Chart of the Week: How Americans pay for college
A college education, regardless of its future value (which has been the topic of much discussion of late) is without doubt one of the biggest financial challenges American families will face. A new report from Sallie Mae, the student-loan company, shows how families have met that challenge in recent years.
Though there are many sources of funds for college — from loans to work-study jobs to that Series EE savings bond Aunt Millie gave you for your fourth birthday — a useful approach is to divide them into three groups: parents’ and students’ own resources (savings, income), money you have to pay back (loans), and money you don’t have to pay back (grants, scholarships, gifts).
Looked at that way, American families are relying more on outside sources of college money and less on their own resources. In the 2012-13 academic year, parents’ and students’ own money together made up less than 38% of the average family’s college spending, down from 46% in 2008-09. Parents’ contributions in particular fell sharply, leading Sallie Mae to comment that “one outcome of the recession and the slow economic recovery is the stress that it has placed on parents’ ability to pay for college from their income and savings.”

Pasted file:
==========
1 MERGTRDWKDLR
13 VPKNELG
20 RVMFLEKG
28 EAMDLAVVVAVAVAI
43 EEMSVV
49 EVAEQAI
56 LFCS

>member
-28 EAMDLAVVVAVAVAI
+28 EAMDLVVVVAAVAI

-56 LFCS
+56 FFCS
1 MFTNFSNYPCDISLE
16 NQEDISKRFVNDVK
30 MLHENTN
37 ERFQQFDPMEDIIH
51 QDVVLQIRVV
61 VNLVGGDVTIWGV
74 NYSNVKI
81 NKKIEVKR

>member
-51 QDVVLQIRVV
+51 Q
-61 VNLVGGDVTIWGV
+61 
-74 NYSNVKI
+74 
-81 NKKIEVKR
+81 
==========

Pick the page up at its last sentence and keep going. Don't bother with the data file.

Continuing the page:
Another outcome has been greater reliance on grants, scholarships and loans. The “money you don’t have to pay back” category grew to 35% of college costs in the most recent academic year, from 31% four years earlier. Loans accounted for 27% of the average family’s college spending, up from 23% in 2008-09; the average annual total loan amount grew to $5,760 from $4,470. (About one out of five U.S. households owed student debt in 2010, more than double the share two decades earlier, according to a Pew Research Center analysis of government data.)
Category: Chart of the Week
Drew DeSilver is a Senior Writer at the Pew Research Center.